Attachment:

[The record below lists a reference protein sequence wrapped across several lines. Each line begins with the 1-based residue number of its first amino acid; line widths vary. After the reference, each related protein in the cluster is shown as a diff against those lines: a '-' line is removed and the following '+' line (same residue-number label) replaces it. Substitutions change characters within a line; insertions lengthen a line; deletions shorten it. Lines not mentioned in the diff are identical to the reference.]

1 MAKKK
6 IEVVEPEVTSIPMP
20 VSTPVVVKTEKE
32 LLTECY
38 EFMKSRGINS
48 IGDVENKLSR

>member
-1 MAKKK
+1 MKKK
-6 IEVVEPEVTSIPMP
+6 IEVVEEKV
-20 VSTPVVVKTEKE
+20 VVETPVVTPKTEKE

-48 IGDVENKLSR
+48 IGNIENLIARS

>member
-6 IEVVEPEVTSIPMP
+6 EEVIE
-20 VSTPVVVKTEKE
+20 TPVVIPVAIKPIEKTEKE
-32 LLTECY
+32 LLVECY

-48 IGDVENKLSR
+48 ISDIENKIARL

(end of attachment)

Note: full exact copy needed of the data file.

[The record below lists a reference protein sequence wrapped across several lines. Each line begins with the 1-based residue number of its first amino acid; line widths vary. After the reference, each related protein in the cluster is shown as a diff against those lines: a '-' line is removed and the following '+' line (same residue-number label) replaces it. Substitutions change characters within a line; insertions lengthen a line; deletions shorten it. Lines not mentioned in the diff are identical to the reference.]

1 MAKKK
6 IEVVEPEVTSIPMP
20 VSTPVVVKTEKE
32 LLTECY
38 EFMKSRGINS
48 IGDVENKLSR

>member
-1 MAKKK
+1 MKKK
-6 IEVVEPEVTSIPMP
+6 IEVVEEKV
-20 VSTPVVVKTEKE
+20 VVETPVVTPKTEKE

-48 IGDVENKLSR
+48 IGNIENLIARS

>member
-6 IEVVEPEVTSIPMP
+6 EEVIE
-20 VSTPVVVKTEKE
+20 TPVVIPVAIKPIEKTEKE
-32 LLTECY
+32 LLVECY

-48 IGDVENKLSR
+48 ISDIENKIARL